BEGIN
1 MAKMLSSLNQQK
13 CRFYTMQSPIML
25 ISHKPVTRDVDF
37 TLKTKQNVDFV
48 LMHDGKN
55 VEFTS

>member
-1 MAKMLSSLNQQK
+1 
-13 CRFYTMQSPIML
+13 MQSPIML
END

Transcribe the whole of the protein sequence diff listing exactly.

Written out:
1 MAKMLSSLNQQK
13 CRFYTMQSPIML
25 ISHKPVTRDVDF
37 TLKTKQNVDFV
48 LMHDGKN
55 VEFTS

>member
-1 MAKMLSSLNQQK
+1 
-13 CRFYTMQSPIML
+13 MQSPIML